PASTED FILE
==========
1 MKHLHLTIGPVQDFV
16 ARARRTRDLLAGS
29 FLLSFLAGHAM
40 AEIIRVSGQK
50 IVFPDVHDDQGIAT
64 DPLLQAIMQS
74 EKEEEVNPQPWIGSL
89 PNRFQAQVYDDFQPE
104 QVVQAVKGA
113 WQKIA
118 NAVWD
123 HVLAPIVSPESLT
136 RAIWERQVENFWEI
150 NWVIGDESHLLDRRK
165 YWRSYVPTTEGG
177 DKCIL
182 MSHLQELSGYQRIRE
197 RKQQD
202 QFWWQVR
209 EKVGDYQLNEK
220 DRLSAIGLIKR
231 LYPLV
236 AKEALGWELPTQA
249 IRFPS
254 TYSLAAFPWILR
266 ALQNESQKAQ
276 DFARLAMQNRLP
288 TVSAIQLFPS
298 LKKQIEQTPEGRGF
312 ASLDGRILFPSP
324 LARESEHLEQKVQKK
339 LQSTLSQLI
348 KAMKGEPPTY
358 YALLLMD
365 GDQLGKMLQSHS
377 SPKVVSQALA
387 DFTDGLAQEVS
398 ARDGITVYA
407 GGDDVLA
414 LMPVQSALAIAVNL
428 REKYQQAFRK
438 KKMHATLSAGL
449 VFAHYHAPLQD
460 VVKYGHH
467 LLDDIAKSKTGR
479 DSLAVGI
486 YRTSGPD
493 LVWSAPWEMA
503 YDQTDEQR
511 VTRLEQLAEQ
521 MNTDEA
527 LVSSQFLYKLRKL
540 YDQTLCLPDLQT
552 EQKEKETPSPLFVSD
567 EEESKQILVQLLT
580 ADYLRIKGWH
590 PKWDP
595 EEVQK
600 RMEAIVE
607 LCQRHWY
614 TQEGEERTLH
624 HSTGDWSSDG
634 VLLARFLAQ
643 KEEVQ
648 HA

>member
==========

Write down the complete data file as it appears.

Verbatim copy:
1 MKHLHLTIGPVQDFV
16 ARARRTRDLLAGS
29 FLLSFLAGHAM
40 AEIIRVSGQK
50 IVFPDVHDDQGIAT
64 DPLLQAIMQS
74 EKEEEVNPQPWIGSL
89 PNRFQAQVYDDFQPE
104 QVVQAVKGA
113 WQKIA
118 NAVWD
123 HVLAPIVSPESLT
136 RAIWERQVENFWEI
150 NWVIGDESHLLDRRK
165 YWRSYVPTTEGG
177 DKCIL
182 MSHLQELSGYQRIRE
197 RKQQD
202 QFWWQVR
209 EKVGDYQLNEK
220 DRLSAIGLIKR
231 LYPLV
236 AKEALGWELPTQA
249 IRFPS
254 TYSLAAFPWILR
266 ALQNESQKAQ
276 DFARLAMQNRLP
288 TVSAIQLFPS
298 LKKQIEQTPEGRGF
312 ASLDGRILFPSP
324 LARESEHLEQKVQKK
339 LQSTLSQLI
348 KAMKGEPPTY
358 YALLLMD
365 GDQLGKMLQSHS
377 SPKVVSQALA
387 DFTDGLAQEVS
398 ARDGITVYA
407 GGDDVLA
414 LMPVQSALAIAVNL
428 REKYQQAFRK
438 KKMHATLSAGL
449 VFAHYHAPLQD
460 VVKYGHH
467 LLDDIAKSKTGR
479 DSLAVGI
486 YRTSGPD
493 LVWSAPWEMA
503 YDQTDEQR
511 VTRLEQLAEQ
521 MNTDEA
527 LVSSQFLYKLRKL
540 YDQTLCLPDLQT
552 EQKEKETPSPLFVSD
567 EEESKQILVQLLT
580 ADYLRIKGWH
590 PKWDP
595 EEVQK
600 RMEAIVE
607 LCQRHWY
614 TQEGEERTLH
624 HSTGDWSSDG
634 VLLARFLAQ
643 KEEVQ
648 HA

>member